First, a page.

With this background, let us look at Dr. Mannheim’s “Diagnosis of Our Time,” which is part of an International Library of Sociology and Social Reconstruction. And when we look, we can relax, because the “Diagnosis of Our Time” is not a diagnosis at all, nor is it anything else particularly, beyond a series of lectures where “planning” is discussed, without our being told just what particular plans are in view; nor are we instructed as to the technique of “planning,” if, indeed, there is such a technique. But after a struggle, I believe I get Dr. Mannheim’s point. It is that there must be a “planned society,” but with democratic control. That, apparently, is what we fought this war for.

We must accept the proposition, however, because nothing more pleasant is offered by way of choice, except a dictatorship. The latter, so Dr. Mannheim says, is the key of Communism as well as of Fascism. In their benevolence, 1 Marx and Lenin thought that a dictatorship was merely a temporary expedient which would disappear shortly after the citizens accepted communism; but they were wrong, so a perpetual dictatorship is what we must swallow, if we would like to be Communists, Nazis, or Fascists, indifferently. But is there no other way out of our troubles? Why certainly, says Dr. Mannheim; we can have a “planned society,” with democratic control. As ideals, we are offered a “spiritual unity,” and a “democratic pattern of planning for freedom.” This is “the Third Way,” Fascism and Communism being the other two; and it presents, of course, a “problem of power and social control,” which is just another way of saying the same thing. But to resolve this problem, Christianity is not much of a help. What is needed is a Youth Movement, and sociology must be given a large place in the curriculum of every secondary school as well as every college, no less than four courses being recommended. That leads to a discussion of “mass education and group analysis,” with reference to Freud, psychoanalysis, the defense mechanism, and neuroses of various types.

Just where that will take us I do not know. Sociology has its place in our own universities, but Dr. Mannheim wants more than that. He wants action, he wants planning and an exercise of the process that will use sociology only as a base. This strikes me as somewhat repellent. But there is one point in Dr. Mannheim’s thesis that will save us in spite of all. His book was addressed primarily to the British world, but in a special preface to this, the American edition, the author rightly concedes our fitness to receive his message because we share with England an “Anglo-Saxon pattern of democracy.” That is one statement, at least, with which we can feel at home. And then a point that is made, with respect to the English, also strikes a responsive chord. It is a concession, but it is important.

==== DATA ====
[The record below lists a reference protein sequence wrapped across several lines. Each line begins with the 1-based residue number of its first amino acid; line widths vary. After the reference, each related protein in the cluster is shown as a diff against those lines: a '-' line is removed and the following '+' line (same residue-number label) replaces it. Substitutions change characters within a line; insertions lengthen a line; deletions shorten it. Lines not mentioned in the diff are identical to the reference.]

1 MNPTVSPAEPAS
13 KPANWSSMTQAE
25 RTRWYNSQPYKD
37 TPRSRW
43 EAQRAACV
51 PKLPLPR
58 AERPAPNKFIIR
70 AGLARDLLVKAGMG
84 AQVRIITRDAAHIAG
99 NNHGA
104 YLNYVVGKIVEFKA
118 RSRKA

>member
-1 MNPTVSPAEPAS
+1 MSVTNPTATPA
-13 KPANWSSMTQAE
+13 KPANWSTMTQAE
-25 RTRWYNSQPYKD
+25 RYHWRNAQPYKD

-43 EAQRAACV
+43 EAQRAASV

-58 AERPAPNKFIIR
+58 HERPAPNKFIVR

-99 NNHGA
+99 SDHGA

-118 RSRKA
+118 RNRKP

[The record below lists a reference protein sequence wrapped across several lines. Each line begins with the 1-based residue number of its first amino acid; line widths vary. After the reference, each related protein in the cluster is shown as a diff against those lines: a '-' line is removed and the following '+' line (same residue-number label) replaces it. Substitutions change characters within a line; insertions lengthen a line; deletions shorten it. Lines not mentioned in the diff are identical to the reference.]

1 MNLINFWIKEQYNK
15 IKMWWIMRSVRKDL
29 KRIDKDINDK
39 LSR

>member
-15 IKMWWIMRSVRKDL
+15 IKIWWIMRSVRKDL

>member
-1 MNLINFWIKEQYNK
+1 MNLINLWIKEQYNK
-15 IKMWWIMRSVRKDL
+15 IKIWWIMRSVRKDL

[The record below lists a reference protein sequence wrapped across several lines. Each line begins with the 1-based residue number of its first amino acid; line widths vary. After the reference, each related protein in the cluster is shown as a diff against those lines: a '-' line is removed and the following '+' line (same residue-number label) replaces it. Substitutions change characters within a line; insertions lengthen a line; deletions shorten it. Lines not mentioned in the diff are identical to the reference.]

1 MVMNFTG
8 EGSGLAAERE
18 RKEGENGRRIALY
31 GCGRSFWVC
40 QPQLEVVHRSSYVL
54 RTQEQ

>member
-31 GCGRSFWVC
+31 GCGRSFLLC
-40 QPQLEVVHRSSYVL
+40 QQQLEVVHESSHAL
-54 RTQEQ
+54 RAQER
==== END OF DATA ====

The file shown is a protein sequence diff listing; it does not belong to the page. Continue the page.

The concession is that the Englishman is a difficult subject because he “lives more in his institutions than in reflective thought,” and thus he is apt to muddle through rather than to plan—or have others plan for him. This fact, which Dr. Mannheim was not the first to discover, is also to be found in our own make-up, as some have learned to their cost who tried to ignore it. Undoubtedly, reforms come up over our horizon—that happens continually—and those that ripen into thoughtful action become accepted institutions. Thus, today no one in his senses would want to destroy the Securities and Exchange Act, any more than we would like to see the English repeal their excellent labor laws. Nor are these recent examples anything but a type of what has been happening through the ages. I will not mention Magna Charta, the Bill of Rights, or things like that, because those things are sometimes offensive to our own planners. But, as an example of pretty effective planning that ripened through the ages, I venture to refer to the control of national credit by putting up, or lowering, the rate of discount, and to the machinery whereby a market is created for government securities. Those devices originated, long ago, with the establishment of the Bank of England, and we put them into effect with the creation of our Federal Reserve system. That is a dry subject, of course, but it is no drier than Dr. Mannheim’s book.

Anyway, our “planning” with regard to banking and the control of securities took time, but that is our way of doing things. And I am afraid that this habit of cautious approach is so deeply rooted as to defy the suggestion that “planning,” or “social engineering,” to use Dr. Roscoe Pound’s phrase, can ever be exalted into a primary way of life for us. We can plan when occasion arises—look again, I say, at American and English legislation—but not many of us want to make a hobby of it, and those who do are apt to meet a bad end. Does not some one recall the days of the “Great Engineer,” whose thinking was to save us? And was there not afterwards a Brain Trust? Also, there are other planners, of later date but likewise in retirement, who may sometimes wish that they had served, with one half the zeal, their sense of humor before the latter atrophied, But putting all these books together, the general conclusion is that mankind has got into quite a mess. All three authors agree as to that; and so the question is, how are we to guard against such a condition arising again? Mr. Mumford’s conclusion, that the individual must build within himself anew, does not answer the question, where he will find straw for his bricks. Dr. Mannheim’s “planning” presupposes democratic agreement upon the ideas to which such plans are to be pointed. But the outside force, the primum mobile of all such endeavours—from whence is it to come if previous ideals have failed? The answer is an anarchy foreshadowing another Hitler, another Lenin, another Marx. That is a dismal conclusion, however; and so Miss Stapleton’s book is useful, because it suggests Natural Law as an anchor. There are others as well, I hope, but the present is no place to mention them.